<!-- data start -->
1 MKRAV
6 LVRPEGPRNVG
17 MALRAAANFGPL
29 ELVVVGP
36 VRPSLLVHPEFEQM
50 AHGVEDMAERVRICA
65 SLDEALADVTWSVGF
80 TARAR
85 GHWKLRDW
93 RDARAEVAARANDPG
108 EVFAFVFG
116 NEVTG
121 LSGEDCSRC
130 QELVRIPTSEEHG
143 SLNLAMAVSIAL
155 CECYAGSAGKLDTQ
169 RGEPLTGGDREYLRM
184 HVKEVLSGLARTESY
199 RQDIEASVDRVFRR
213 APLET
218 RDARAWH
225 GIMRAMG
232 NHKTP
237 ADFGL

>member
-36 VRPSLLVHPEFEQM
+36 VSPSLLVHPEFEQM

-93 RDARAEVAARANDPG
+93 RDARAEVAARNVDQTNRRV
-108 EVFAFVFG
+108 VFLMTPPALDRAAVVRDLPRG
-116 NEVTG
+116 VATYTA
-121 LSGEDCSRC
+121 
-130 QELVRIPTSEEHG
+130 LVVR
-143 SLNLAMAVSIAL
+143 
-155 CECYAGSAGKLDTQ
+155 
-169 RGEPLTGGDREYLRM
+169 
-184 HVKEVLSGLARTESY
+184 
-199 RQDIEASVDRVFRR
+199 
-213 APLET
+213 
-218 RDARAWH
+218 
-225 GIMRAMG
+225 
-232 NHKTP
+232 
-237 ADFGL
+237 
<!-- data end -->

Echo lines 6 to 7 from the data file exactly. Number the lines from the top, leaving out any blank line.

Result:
50 AHGVEDMAERVRICA
65 SLDEALADVTWSVGF